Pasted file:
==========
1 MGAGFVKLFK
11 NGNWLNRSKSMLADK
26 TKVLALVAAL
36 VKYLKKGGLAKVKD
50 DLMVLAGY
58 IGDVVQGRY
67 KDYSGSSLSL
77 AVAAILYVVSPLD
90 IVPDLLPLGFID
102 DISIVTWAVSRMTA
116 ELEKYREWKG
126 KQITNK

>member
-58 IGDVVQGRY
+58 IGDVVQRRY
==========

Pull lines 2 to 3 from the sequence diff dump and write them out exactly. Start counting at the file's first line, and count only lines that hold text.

11 NGNWLNRSKSMLADK
26 TKVLALVAAL